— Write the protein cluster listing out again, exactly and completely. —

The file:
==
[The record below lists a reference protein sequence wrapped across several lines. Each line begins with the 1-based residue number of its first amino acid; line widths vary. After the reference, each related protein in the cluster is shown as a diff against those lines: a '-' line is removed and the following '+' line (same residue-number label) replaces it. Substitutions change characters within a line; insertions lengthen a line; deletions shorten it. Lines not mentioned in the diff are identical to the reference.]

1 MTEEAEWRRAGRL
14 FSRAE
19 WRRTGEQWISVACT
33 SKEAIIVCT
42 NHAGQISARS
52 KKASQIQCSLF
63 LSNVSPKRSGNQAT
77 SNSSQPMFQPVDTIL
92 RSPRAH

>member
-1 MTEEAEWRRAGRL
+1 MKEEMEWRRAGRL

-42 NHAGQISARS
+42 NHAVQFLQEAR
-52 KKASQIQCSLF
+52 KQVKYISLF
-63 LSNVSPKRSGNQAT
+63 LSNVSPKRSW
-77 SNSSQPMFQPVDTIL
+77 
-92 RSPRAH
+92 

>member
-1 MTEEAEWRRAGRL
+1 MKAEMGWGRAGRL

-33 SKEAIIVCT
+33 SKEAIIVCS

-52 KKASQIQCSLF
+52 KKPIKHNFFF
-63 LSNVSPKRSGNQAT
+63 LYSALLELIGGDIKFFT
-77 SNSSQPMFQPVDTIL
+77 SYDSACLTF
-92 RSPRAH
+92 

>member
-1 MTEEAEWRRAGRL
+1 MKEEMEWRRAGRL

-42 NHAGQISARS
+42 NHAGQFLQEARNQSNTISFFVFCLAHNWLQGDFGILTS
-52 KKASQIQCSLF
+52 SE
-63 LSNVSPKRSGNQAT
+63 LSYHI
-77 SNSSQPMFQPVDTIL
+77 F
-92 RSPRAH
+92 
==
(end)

[The record below lists a reference protein sequence wrapped across several lines. Each line begins with the 1-based residue number of its first amino acid; line widths vary. After the reference, each related protein in the cluster is shown as a diff against those lines: a '-' line is removed and the following '+' line (same residue-number label) replaces it. Substitutions change characters within a line; insertions lengthen a line; deletions shorten it. Lines not mentioned in the diff are identical to the reference.]

1 MTEEAEWRRAGRL
14 FSRAE
19 WRRTGEQWISVACT
33 SKEAIIVCT
42 NHAGQISARS
52 KKASQIQCSLF
63 LSNVSPKRSGNQAT
77 SNSSQPMFQPVDTIL
92 RSPRAH

>member
-1 MTEEAEWRRAGRL
+1 MKEEMEWRRAGRL

-42 NHAGQISARS
+42 NHAVQFLQEAR
-52 KKASQIQCSLF
+52 KQVKYISLF
-63 LSNVSPKRSGNQAT
+63 LSNVSPKRSW
-77 SNSSQPMFQPVDTIL
+77 
-92 RSPRAH
+92 

>member
-1 MTEEAEWRRAGRL
+1 MKAEMGWGRAGRL

-33 SKEAIIVCT
+33 SKEAIIVCS

-52 KKASQIQCSLF
+52 KKPIKHNFFF
-63 LSNVSPKRSGNQAT
+63 LYSALLELIGGDIKFFT
-77 SNSSQPMFQPVDTIL
+77 SYDSACLTF
-92 RSPRAH
+92 

>member
-1 MTEEAEWRRAGRL
+1 MKEEMEWRRAGRL

-42 NHAGQISARS
+42 NHAGQFLQEARNQSNTISFFVFCLAHNWLQGDFGILTS
-52 KKASQIQCSLF
+52 SE
-63 LSNVSPKRSGNQAT
+63 LSYHI
-77 SNSSQPMFQPVDTIL
+77 F
-92 RSPRAH
+92 